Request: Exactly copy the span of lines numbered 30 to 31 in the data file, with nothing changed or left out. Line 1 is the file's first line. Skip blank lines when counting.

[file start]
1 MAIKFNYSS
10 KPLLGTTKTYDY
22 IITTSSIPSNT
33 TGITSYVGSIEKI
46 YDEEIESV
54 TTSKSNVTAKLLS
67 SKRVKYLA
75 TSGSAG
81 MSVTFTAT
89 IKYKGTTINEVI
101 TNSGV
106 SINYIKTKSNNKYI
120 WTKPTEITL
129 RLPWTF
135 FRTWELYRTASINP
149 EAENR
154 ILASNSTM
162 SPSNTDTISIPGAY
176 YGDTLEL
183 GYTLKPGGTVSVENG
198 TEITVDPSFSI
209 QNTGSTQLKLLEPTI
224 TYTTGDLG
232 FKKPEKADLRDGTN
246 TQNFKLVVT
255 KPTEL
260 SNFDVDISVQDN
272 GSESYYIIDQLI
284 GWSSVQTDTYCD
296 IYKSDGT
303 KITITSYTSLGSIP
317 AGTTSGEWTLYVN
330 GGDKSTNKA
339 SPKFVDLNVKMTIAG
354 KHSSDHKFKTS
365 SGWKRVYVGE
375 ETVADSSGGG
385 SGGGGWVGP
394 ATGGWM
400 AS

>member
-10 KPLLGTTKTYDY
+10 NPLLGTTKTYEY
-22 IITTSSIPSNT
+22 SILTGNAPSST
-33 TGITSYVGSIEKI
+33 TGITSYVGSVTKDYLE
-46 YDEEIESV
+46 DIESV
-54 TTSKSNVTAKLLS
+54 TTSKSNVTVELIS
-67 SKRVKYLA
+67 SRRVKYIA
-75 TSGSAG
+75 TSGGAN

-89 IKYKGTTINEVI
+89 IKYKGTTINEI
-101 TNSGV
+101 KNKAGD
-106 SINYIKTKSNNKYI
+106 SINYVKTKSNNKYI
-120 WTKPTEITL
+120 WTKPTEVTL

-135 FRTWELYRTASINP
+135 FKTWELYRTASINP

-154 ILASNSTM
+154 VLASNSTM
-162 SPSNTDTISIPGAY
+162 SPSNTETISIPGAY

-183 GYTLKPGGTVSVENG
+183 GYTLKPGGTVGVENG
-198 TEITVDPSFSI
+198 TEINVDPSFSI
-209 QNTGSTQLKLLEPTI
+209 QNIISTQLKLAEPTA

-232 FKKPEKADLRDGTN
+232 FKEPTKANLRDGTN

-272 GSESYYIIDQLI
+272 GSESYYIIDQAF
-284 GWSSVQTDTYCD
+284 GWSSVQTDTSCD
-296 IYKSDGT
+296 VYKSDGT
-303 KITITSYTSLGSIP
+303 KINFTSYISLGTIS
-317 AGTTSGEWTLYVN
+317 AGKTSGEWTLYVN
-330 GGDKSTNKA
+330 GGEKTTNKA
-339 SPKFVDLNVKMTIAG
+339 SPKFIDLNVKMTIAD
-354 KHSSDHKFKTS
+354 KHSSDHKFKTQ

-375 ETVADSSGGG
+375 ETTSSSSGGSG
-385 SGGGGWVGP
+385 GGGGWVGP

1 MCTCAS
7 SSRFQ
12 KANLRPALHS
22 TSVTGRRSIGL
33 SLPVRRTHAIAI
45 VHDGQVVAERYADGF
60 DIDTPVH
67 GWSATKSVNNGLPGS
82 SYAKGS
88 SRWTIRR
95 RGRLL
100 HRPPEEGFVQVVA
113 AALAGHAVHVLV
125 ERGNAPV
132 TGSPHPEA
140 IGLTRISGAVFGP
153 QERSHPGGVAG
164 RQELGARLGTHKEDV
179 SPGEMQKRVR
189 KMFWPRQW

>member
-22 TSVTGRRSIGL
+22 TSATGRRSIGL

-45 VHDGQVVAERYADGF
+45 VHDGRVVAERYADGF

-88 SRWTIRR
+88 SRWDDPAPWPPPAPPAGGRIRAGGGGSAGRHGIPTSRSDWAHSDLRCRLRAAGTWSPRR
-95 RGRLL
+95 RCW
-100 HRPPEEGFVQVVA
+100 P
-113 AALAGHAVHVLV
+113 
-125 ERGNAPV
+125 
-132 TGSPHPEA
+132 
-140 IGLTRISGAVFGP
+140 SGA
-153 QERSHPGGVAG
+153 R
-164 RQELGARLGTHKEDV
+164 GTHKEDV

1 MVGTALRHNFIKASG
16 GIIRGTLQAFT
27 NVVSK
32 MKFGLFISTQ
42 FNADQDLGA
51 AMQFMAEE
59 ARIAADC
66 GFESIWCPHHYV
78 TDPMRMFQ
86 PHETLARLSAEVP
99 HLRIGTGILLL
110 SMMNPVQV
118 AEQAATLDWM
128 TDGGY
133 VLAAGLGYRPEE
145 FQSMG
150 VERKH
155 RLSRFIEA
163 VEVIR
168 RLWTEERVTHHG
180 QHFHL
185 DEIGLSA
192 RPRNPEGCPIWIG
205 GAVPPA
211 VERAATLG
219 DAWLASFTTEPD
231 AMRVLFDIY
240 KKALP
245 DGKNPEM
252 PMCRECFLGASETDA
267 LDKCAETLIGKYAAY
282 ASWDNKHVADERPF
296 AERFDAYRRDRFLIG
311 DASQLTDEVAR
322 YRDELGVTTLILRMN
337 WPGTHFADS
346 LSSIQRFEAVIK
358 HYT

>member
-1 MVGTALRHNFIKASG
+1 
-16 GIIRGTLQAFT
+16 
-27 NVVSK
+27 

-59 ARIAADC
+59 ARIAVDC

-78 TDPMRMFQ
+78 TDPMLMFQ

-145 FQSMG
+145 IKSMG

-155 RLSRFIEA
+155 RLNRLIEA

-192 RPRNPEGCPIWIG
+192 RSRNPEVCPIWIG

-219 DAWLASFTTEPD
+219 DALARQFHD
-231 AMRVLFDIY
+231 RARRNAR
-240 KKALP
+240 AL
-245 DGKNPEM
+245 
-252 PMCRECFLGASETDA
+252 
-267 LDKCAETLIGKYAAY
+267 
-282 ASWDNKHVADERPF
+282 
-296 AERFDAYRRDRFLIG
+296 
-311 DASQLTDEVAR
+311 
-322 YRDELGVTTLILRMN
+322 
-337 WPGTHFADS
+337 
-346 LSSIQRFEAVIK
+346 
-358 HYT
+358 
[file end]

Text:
296 IYKSDGT
303 KITITSYTSLGSIP